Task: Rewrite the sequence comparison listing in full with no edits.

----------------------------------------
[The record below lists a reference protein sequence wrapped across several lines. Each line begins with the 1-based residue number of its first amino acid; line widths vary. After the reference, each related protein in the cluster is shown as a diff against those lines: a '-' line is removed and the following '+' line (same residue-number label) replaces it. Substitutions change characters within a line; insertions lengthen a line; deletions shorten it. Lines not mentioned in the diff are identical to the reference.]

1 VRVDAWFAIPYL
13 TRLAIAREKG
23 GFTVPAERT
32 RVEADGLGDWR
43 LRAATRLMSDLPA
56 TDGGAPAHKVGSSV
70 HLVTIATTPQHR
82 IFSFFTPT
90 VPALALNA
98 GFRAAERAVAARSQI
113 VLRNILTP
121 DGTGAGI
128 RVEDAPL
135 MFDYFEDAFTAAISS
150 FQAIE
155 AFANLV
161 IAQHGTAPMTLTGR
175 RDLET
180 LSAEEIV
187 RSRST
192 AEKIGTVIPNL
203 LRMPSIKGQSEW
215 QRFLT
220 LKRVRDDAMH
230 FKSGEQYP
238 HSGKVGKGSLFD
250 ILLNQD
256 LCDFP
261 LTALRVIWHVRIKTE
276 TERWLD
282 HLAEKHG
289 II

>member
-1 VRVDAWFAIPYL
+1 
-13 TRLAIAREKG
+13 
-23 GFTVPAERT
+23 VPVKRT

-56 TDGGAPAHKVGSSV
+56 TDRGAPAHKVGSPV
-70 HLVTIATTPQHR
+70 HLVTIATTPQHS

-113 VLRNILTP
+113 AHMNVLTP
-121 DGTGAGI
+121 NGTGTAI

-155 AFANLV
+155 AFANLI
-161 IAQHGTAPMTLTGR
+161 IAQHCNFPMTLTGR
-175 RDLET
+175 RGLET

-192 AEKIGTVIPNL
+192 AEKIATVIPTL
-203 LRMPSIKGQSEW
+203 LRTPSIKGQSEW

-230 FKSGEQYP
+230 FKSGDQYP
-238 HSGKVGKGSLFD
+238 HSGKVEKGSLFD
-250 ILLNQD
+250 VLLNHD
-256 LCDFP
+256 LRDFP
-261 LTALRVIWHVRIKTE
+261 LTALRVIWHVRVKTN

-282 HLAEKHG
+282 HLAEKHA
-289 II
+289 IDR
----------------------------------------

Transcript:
[The record below lists a reference protein sequence wrapped across several lines. Each line begins with the 1-based residue number of its first amino acid; line widths vary. After the reference, each related protein in the cluster is shown as a diff against those lines: a '-' line is removed and the following '+' line (same residue-number label) replaces it. Substitutions change characters within a line; insertions lengthen a line; deletions shorten it. Lines not mentioned in the diff are identical to the reference.]

1 VRVDAWFAIPYL
13 TRLAIAREKG
23 GFTVPAERT
32 RVEADGLGDWR
43 LRAATRLMSDLPA
56 TDGGAPAHKVGSSV
70 HLVTIATTPQHR
82 IFSFFTPT
90 VPALALNA
98 GFRAAERAVAARSQI
113 VLRNILTP
121 DGTGAGI
128 RVEDAPL
135 MFDYFEDAFTAAISS
150 FQAIE
155 AFANLV
161 IAQHGTAPMTLTGR
175 RDLET
180 LSAEEIV
187 RSRST
192 AEKIGTVIPNL
203 LRMPSIKGQSEW
215 QRFLT
220 LKRVRDDAMH
230 FKSGEQYP
238 HSGKVGKGSLFD
250 ILLNQD
256 LCDFP
261 LTALRVIWHVRIKTE
276 TERWLD
282 HLAEKHG
289 II

>member
-1 VRVDAWFAIPYL
+1 
-13 TRLAIAREKG
+13 
-23 GFTVPAERT
+23 VPVKRT

-56 TDGGAPAHKVGSSV
+56 TDRGAPAHKVGSPV
-70 HLVTIATTPQHR
+70 HLVTIATTPQHS

-113 VLRNILTP
+113 AHMNVLTP
-121 DGTGAGI
+121 NGTGTAI

-155 AFANLV
+155 AFANLI
-161 IAQHGTAPMTLTGR
+161 IAQHCNFPMTLTGR
-175 RDLET
+175 RGLET

-192 AEKIGTVIPNL
+192 AEKIATVIPTL
-203 LRMPSIKGQSEW
+203 LRTPSIKGQSEW

-230 FKSGEQYP
+230 FKSGDQYP
-238 HSGKVGKGSLFD
+238 HSGKVEKGSLFD
-250 ILLNQD
+250 VLLNHD
-256 LCDFP
+256 LRDFP
-261 LTALRVIWHVRIKTE
+261 LTALRVIWHVRVKTN

-282 HLAEKHG
+282 HLAEKHA
-289 II
+289 IDR